• Originally posted by Herlock Sholmes View Post

                    Red is no great issue as Druitt was the son of a surgeon and so might easily have gained at least anatomical knowledge

                    Blue and Green - have you missed any other Victorian murders to ascribe to the ripper? You can’t just rope in potential murders in order to disqualify him. If the c5 is correct then there’s no issue with Druitt and until you can categorically prove that the ripper killed Tabram, Mackenzie, Coles and the Torso’s then the point is moot.

                    Yellow - is it impossible that a murderer could escape either detection or the attention of the police?

                    Druitt cannot be dismissed. In the top three suspects without a doubt and the best in my opinion.
                    If the police suspected that all the murders both before and after the C5 were the work of the same killer then Druitt is eliminated, and to corroborate his elimination we have statements from other officials both police and medical who support that belief that some of the later victims were the work of the same killer, plus the front sheet of the Scotland yard file on the ripper which sets out all the murders.

                    www.trevormarriott.co.uk

                    Comment


                    • Originally posted by PaulB View Post

                      That is basically what I am talking about. I imagin that Macnaghten could have found himself in trouble if he was admitting to having destroyed official documents, files of case papers and so on, but his own paperwork - drafts, notes, copies of documents, and so on - would have been his to destroy and some would have seen it as commendable.



                      It depends on when the private information was received as to whether or not anyone could be reasonably certain that the murders were over. Investigating the past of a dead suspect would be no different from investigating the past of a dead suspect, and they wouldn't have been looking to gain a conviction, just checking to see if the evidence referred to in the private information supported the conclusions based on it and if it could be strengthened. If the information in the private information was persuasive, it is to be hoped that the police would have simply shelved it as a curiosity, not in a case of this magnitude.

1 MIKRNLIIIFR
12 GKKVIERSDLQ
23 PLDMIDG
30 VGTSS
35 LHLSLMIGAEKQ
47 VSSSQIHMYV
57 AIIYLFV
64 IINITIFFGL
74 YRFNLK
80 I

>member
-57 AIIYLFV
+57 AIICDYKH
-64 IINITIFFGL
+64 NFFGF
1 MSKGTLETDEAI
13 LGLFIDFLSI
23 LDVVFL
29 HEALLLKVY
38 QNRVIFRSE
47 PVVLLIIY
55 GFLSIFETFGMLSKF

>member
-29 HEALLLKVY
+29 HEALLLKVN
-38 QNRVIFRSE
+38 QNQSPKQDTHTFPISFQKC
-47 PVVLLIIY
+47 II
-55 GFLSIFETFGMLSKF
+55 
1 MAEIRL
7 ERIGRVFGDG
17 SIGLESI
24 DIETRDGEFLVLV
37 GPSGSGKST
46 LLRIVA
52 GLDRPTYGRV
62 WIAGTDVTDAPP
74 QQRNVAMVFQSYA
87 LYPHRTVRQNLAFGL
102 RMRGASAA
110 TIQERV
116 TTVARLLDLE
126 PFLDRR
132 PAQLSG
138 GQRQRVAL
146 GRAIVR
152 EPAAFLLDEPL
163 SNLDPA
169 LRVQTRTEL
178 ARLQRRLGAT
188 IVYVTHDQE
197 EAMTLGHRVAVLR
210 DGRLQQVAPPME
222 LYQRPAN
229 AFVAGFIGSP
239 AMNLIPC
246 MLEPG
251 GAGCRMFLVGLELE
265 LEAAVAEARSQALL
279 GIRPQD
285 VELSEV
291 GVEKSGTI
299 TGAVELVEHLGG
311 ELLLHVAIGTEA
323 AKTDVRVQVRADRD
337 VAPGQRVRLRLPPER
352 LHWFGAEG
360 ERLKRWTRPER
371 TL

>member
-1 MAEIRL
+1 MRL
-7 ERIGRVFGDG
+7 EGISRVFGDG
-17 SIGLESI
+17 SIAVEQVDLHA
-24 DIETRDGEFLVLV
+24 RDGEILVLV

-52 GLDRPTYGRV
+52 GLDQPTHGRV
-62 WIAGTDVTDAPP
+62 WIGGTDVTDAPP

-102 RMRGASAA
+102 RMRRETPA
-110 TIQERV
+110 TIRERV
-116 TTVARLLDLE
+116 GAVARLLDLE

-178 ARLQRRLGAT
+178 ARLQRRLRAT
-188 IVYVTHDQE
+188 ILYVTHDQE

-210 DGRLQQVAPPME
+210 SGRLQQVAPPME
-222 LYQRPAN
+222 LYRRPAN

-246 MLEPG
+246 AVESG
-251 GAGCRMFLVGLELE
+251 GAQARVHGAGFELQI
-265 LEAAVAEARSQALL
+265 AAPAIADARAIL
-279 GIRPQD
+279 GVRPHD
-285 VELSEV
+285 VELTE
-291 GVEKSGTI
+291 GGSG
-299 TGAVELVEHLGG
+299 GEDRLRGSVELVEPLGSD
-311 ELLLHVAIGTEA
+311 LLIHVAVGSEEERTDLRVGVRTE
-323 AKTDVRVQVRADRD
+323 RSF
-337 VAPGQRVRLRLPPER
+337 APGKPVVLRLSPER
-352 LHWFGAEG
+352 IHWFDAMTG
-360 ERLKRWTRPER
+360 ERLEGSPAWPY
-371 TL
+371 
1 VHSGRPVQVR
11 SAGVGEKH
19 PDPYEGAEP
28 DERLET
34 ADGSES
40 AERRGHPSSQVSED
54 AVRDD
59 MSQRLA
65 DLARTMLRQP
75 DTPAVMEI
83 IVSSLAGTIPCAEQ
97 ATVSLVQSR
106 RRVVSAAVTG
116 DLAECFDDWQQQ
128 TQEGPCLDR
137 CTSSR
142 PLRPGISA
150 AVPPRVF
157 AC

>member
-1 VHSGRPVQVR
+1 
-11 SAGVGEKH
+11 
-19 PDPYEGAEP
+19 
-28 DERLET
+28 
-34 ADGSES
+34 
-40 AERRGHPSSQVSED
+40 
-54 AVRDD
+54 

But if the police did know the identity of the killer, and that he was either dead or incarcerated in an asylum why did they not go public with a statement to that effect. Abberline in 1903 makes a valid observation !

                      "I am, and always have been, in the closest touch with Scotland Yard, and it would have been next to impossible for me not to have known all about it. Besides, the authorities would have been only too glad to make an end of such a mystery, if only for their own credit."

                      www.trevormarriott.co.uk

                      Comment


                      • As a general rule, for a candidate to be perceived as viable for the killings, he must tick one or both out of these boxes:

                        1. He was suspected by the contemporary police, or

                        2. He has a record of violence to his name.

                        Interestingly, no suspect seems to answer to both of these descriptions, its either or. In Druitt´s case, its a matter of MacNaghten naming him in his memoranda as belonging to a group of there men who MacNaghten though all made better bids for the killers role than Thomas Cutbush.

                        It is also claimed that one or more individuals in Druitt´s own family harbored suspicions against him. This is not something that has been corroborated, though.

                        All in all, it makes for a very thin accusation act, but - as is always the case with the "suspects", regardless which category they belong to - it cannot be decisively proven that Druitt was NOT the killer, and so his candidacy remains.

                        My own take on things is that no serious doubt can be entertained that the Ripper and the Torso killer were one and the same, and so Druitt cannot have been our man if you ask me. He was long dead when Liz Jackson had her abdominal wall cut away in flaps, just as Annie Chapman and Mary Kelly had suffered the same fate the year before. He was long dead as Jackson had her uterus cut out, just as Annie Chapman, Kate Eddowes and Mary Kelly had the year before. He was long dead as the killer of Jackson took Jacksons ring from her finger, just as the killer of Annie Chapman had done the year before. He was long dead when the heart was cut out of Jacksons body, just as Kellys heart had been taken out the year before.

                        The one thing about Druitt that was not dead was the idea that he would have been the canonical Ripper. That suggestion lives on, although I think the case evidence effectively quashes it.

                        That's my five cents, and it is not aimed to "hijack the thread" or anything suchlike, its just a reminder of what the case evidence actually looks like.
                        Last edited by Fisherman; 04-04-2019, 08:25 AM.

                        Comment


                        • Originally posted by Stacker View Post
                          Skill basically meant ability to commit the murders effectively without his victims being able to defend themselves, and without him being caught within the act due to a witness getting a good look at him because he did not notice them approaching until it was too late. Druitt had the skill based on that criteria.

                          Circumstances basically meant that there was an obvious way of the Ripper going about his escape route after his crimes. Druitt rather clearly lacked it (here is a quote from the official casebook suspect page):